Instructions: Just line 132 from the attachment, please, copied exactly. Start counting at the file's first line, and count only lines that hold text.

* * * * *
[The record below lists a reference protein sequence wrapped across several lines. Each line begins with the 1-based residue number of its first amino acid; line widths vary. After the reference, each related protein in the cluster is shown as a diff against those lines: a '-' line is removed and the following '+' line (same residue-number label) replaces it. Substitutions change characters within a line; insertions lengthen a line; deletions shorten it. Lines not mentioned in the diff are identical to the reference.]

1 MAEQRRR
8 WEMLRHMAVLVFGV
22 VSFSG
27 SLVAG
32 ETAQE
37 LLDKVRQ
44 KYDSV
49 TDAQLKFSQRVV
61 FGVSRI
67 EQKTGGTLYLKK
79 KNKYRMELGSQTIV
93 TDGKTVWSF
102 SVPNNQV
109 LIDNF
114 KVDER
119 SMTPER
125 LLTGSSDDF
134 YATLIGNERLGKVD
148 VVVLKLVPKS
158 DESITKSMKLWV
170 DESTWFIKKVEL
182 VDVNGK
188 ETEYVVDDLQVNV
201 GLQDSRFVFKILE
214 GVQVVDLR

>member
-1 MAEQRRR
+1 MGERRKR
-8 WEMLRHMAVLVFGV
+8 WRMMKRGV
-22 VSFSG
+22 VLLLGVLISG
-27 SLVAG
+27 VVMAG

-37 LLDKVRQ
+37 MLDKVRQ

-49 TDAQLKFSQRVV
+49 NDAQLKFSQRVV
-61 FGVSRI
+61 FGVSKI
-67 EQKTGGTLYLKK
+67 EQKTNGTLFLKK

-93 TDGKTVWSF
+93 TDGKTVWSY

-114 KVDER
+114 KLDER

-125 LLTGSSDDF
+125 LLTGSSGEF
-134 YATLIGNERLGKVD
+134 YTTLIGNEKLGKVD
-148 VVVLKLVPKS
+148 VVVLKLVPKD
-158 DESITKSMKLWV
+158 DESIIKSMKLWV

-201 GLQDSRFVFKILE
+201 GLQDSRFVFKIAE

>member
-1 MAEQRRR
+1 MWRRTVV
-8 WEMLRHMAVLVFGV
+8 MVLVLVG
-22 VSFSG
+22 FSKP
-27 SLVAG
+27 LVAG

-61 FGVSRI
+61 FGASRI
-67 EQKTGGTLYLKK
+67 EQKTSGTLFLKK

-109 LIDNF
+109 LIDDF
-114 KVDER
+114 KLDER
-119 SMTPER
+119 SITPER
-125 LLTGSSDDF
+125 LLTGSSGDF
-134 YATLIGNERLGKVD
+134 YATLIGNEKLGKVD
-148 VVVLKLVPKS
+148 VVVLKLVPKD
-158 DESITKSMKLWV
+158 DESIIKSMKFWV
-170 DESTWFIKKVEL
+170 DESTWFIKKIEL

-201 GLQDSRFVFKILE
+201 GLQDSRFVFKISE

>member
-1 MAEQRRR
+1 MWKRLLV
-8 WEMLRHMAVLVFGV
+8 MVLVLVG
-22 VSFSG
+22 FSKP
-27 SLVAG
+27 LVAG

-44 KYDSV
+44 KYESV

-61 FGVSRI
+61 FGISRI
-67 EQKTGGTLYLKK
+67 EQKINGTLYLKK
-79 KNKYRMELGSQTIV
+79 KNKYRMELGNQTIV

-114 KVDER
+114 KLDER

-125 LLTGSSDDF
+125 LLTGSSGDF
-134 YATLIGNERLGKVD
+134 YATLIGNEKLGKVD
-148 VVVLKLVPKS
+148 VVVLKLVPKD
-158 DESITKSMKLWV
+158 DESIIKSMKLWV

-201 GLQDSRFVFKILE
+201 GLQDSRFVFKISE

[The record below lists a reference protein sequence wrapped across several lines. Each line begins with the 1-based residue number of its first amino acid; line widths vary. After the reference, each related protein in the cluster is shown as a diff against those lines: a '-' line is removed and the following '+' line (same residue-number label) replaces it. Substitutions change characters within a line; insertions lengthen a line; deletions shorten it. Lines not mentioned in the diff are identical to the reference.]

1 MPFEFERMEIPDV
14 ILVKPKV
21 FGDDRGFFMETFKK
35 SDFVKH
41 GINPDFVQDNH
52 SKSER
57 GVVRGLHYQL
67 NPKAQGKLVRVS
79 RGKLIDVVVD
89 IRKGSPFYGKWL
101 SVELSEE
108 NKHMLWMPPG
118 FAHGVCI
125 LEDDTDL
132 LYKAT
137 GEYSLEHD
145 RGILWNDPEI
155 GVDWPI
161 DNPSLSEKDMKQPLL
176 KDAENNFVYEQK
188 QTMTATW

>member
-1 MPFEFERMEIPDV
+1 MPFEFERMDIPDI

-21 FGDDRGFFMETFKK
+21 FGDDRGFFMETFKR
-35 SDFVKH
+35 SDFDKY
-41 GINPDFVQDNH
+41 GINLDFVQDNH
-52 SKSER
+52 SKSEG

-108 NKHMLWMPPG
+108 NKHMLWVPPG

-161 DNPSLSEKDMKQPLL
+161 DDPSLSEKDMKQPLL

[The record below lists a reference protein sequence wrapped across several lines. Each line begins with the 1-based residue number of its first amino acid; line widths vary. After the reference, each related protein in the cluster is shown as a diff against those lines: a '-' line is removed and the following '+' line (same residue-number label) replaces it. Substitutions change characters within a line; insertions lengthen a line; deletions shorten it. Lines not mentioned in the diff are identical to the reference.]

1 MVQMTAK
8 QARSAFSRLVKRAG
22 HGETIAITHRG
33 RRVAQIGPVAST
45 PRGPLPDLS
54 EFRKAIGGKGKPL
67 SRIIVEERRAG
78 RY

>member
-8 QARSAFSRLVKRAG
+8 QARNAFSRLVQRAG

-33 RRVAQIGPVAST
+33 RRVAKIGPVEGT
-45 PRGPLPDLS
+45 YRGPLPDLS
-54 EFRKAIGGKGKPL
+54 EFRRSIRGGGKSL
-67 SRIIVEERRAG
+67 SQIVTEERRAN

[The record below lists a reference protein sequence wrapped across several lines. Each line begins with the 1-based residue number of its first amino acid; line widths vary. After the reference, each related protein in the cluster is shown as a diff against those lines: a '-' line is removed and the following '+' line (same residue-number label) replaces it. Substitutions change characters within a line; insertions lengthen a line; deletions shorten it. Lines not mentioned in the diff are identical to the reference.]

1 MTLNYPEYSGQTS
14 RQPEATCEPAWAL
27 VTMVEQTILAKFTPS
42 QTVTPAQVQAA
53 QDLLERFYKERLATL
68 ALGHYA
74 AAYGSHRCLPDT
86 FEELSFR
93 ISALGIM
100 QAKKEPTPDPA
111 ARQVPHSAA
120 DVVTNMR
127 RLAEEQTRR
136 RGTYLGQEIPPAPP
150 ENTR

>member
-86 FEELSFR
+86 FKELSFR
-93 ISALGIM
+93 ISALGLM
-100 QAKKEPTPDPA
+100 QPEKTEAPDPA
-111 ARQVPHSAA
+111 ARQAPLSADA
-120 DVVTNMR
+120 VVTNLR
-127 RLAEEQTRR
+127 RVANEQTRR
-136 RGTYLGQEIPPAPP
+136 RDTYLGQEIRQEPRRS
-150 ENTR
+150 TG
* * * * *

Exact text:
125 LEDDTDL